In the last decade, two disasters — one completely man-made, the other a joint production of Mother Nature and avoidable human error — have rattled my native Gulf Coast. I’ve had deep personal involvement — both as an environmental attorney and as an ally to those who’ve crusaded for truth and justice — in the latter one, BP’s Deepwater Horizon oil spill, and I’ve written frequently about that issue on this blog.
The first one — Hurricane Katrina and the ensuing floods, which battered my hometown of New Orleans 10 years ago this week — is more complicated, and in some ways even more unsettling, The inability to properly evacuate the city ahead of the storm, and the disparities of race and class that were exposed in the devastation that followed, left scars that have lasted with many people to this day. Meanwhile, the question of why the levee system that was promised to protect New Orleans against much bigger storms failed so miserably has been explored, in impressive depth, by the actor and filmmaker Harry Shearer and others.
But there’s one question about Katrina that has remained most troubling to me, and to others: Why did the federal government — which at the time was spending hundreds of billions of dollars to send men to rugged fighting zones halfway around the world in Iraq and Afghanistan — not able to reach American citizens who were suffering and in too many cases at the brink of death, right here in a major U.S. city? Again, the answer is rank incompetence — but it’s the underlying reasons for that which are so frustrating.
This week, Russ Baker — one of the better investigative journalists around — posted a five-part series to his website, Who What Why. In the articles, he traces the real story of Hurricane Katrina, one of cronyism and corruption. The key players are the FEMA director who presided over the botched response, Michael Brown, as well as the friend, George W. Bush crony and predecessor who positioned Brown in the job, Joe Allbaugh, and the lieutenants who worked for the two men. All had plenty of experience in the sycophantic realm of politics, but none of them had any idea how to the respond to an actual disaster the size of Katrina.
Here’s an excerpt from Baker’s reporting:
In terms of disaster management, there were two eventualities FEMA lifers always worried about: a really big California earthquake, and levee breaks in New Orleans. Worrying and fixing were two different things. Brown, on the advice of aides, asked for more money for levees and catastrophic planning, but neither Congress nor the White House would bite.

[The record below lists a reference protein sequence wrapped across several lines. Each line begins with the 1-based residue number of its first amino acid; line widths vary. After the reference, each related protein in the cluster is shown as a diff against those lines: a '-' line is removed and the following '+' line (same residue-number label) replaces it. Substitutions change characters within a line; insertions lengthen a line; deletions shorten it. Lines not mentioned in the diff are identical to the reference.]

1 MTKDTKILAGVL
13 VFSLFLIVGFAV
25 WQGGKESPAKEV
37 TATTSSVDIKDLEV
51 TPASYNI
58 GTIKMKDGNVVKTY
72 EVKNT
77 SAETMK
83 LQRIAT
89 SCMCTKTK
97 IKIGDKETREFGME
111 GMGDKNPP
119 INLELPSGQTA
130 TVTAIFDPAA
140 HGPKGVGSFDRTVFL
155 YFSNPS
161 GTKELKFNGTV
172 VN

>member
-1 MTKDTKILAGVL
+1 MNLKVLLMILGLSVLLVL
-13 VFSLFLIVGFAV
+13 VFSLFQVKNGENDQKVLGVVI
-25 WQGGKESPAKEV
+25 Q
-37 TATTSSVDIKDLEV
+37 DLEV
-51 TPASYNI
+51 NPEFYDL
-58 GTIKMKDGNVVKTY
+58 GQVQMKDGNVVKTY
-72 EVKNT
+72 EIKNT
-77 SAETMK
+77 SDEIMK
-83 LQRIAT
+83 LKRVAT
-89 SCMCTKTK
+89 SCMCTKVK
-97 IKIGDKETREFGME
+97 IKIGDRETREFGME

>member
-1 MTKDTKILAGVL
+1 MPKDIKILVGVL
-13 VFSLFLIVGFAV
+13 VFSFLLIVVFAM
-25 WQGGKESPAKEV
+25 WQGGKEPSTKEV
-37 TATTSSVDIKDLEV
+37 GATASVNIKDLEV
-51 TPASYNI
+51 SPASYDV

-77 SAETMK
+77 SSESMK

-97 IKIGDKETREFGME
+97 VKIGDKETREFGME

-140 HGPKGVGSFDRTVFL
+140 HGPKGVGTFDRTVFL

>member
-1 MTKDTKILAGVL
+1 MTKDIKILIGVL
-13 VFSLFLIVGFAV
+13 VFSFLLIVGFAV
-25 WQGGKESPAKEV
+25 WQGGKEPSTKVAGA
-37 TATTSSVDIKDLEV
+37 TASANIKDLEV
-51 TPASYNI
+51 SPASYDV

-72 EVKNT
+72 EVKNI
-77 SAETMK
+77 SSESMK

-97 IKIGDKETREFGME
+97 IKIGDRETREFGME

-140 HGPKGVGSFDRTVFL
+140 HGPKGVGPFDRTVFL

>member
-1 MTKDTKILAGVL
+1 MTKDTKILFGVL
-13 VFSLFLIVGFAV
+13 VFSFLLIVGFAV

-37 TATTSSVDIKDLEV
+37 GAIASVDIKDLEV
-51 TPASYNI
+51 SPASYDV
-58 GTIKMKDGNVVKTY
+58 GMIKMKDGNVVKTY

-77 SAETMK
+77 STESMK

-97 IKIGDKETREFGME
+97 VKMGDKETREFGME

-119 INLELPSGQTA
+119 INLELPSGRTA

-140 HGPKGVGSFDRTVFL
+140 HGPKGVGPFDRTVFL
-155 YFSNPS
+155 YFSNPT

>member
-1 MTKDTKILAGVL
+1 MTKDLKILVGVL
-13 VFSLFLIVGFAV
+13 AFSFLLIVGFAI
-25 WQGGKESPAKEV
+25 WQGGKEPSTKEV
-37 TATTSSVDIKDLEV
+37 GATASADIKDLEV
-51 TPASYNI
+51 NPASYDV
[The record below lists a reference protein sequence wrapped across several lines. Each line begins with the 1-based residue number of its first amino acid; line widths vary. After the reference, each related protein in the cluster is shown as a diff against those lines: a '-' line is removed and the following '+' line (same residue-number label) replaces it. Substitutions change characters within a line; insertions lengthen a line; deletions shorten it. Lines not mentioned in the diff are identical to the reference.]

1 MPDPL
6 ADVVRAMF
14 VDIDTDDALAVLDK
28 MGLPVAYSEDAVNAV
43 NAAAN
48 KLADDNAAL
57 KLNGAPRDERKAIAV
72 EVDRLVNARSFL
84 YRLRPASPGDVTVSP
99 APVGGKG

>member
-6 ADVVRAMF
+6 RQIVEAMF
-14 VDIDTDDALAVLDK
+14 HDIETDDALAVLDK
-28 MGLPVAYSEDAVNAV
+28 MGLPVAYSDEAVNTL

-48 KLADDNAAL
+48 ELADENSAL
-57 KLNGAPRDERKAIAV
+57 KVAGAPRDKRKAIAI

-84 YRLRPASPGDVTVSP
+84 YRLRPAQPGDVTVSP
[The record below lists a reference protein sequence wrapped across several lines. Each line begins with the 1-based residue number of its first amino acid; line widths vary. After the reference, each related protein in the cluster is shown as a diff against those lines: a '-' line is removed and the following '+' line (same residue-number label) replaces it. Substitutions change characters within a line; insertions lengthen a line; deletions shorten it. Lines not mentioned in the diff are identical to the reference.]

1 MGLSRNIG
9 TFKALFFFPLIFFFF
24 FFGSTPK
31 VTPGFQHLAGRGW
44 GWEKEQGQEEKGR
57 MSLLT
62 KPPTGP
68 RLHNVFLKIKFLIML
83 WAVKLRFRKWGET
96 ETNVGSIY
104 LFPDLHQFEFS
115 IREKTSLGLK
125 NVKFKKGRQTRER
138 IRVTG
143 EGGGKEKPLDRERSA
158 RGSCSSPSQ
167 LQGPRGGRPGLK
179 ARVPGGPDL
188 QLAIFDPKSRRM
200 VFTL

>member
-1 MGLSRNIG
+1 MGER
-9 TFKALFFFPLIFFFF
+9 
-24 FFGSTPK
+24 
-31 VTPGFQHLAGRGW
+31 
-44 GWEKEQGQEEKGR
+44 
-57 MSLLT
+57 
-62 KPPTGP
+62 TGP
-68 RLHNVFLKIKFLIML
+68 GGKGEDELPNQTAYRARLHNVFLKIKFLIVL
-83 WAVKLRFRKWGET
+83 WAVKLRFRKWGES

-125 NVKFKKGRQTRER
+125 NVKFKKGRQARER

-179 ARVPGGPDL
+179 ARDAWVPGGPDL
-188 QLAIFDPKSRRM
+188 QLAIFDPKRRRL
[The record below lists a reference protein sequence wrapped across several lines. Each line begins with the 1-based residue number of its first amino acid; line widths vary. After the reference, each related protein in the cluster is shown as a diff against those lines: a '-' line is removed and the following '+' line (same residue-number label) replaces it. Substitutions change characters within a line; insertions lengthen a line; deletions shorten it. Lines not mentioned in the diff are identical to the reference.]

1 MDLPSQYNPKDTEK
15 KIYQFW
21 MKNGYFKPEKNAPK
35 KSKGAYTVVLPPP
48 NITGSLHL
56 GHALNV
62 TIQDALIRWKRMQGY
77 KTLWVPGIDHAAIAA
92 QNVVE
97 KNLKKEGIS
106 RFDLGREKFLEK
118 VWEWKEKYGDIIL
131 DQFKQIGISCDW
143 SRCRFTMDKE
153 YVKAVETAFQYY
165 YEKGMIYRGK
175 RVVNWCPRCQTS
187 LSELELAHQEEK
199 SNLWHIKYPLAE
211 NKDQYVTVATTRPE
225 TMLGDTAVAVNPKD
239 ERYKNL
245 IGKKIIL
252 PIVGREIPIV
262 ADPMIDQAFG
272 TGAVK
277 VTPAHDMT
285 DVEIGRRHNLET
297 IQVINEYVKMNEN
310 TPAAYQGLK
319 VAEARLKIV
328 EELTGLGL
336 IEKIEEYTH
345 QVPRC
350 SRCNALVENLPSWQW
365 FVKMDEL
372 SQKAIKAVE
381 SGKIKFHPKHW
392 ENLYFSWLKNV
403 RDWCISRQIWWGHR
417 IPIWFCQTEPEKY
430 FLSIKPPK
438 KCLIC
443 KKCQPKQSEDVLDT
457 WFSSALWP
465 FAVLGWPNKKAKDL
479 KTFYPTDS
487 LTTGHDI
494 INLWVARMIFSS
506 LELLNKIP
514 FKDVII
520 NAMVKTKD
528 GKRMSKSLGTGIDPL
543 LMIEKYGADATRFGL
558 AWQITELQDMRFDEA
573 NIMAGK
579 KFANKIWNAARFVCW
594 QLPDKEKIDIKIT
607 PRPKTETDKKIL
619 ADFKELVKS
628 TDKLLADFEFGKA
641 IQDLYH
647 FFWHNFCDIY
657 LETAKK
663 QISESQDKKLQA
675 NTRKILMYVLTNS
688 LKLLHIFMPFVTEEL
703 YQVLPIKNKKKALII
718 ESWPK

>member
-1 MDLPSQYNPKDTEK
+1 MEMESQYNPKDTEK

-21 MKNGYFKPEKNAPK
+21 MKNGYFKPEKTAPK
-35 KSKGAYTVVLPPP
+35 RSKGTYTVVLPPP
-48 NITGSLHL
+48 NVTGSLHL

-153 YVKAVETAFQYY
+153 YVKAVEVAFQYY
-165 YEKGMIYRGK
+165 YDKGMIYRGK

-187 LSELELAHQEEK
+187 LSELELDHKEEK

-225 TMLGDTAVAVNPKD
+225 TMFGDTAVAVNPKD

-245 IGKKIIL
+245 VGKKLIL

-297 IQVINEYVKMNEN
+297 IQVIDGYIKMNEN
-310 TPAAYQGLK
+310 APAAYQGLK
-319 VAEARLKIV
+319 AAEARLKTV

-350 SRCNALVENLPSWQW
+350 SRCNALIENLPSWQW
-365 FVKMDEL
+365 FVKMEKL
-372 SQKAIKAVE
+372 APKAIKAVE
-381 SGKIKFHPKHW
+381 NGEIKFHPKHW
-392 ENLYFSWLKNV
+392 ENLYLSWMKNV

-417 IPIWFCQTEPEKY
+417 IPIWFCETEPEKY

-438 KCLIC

If Allbaugh had been disinclined to press Bush for strong remedial action, Brown lacked even the option. He didn’t really have a relationship with the president, and DHS was focused almost exclusively on human-induced violence. “I don’t think any of the budget requests we submitted went through,” said Reid. “Everything went for terrorism.”
With the defections of several senior managers and the firing of others — FEMA’s staff was left paper thin. “At this point, there’s only one person in the building who knows how to do certain things,” said Reid. “If that person gets sick or dies, you’re shit out of luck.”
The series is long, but every word is worth it. It chronicles in great detail how men like Brown and Allbaugh rose up the ranks — not by exhibiting any skill but by sucking up to the rich and politically connected, especially the Bush family and their friends. In particular, it shows how Brown inflated his resume as a low-level aide in a small town, and as an official in an Arabian horse association for the fabulously wealthy, to obtain the job of the nation’s chief responder to natural disasters.
But one of the most disturbing elements in Baker’s reporting is the cronyism and corruption that took place even after the storm and flooding had ravaged the city and its residents. He notes how companies with little useful track record but with GOP insider connections, especially to Allbaugh, won contracts for everything from waste removal to delivering bottled water. Difficult conditions in New Orleans today are to some extent still the result of those horrible decisions that were made in the late summer of 2005.
America’s leaders have betrayed the people’s trust, again and again and again. As a lawyer who takes on large oil companies — and frequently watches government side with big corporations against its citizens — that no longer surprises me. But even I was shocked by society’s failure to respond quickly to Katrina, and the wounds that were exposed. As we mark the 10th anniversary, the only good thing that could truly come from Katrina is to double our resolve to make sure this doesn’t happen again.
Read all of Russ Baker’s series on the corruption behind Hurricane Katrina:
Read more about my New Orleans roots and my love for the city in my new book, Crude Justice: How I Fought Big Oil and Won, and What You Should Know About the New Environmental Attack on America: http://shop.benbellabooks.com/crude-justice
© Stuart H. Smith, LLC 2015 – All Rights Reserved